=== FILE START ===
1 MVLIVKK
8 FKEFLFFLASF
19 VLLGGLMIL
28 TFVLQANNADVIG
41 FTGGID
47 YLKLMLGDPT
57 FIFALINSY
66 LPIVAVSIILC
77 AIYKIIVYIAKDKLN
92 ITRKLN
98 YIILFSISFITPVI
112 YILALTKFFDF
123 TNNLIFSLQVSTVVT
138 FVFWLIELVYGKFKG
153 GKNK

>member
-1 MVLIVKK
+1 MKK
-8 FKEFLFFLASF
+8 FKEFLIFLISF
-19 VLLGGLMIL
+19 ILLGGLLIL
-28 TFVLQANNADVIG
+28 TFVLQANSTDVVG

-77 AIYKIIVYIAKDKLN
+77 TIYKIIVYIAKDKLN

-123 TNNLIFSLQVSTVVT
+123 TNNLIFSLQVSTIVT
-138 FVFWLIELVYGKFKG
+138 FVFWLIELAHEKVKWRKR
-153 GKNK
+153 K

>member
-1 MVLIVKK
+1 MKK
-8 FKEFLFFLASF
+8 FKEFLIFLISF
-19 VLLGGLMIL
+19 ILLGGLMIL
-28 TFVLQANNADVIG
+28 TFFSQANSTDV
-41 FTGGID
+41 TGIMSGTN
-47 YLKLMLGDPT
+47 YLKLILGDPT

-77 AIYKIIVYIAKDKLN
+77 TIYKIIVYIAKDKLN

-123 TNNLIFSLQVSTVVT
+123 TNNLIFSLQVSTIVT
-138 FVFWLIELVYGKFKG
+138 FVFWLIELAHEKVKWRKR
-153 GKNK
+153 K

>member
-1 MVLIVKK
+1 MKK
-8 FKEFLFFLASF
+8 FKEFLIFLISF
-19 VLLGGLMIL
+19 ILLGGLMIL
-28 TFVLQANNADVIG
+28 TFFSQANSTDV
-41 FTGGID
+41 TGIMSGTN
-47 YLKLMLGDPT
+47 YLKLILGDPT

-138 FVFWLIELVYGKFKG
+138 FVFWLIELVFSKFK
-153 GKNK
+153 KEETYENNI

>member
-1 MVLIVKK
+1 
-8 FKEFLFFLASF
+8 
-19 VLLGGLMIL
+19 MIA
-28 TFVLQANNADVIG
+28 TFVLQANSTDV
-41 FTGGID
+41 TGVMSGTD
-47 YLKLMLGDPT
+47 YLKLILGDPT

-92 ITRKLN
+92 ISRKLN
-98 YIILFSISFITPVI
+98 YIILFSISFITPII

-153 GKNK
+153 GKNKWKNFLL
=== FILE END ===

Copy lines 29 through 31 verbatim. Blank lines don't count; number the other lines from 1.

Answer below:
-138 FVFWLIELVYGKFKG
+138 FVFWLIELAHEKVKWRKR
-153 GKNK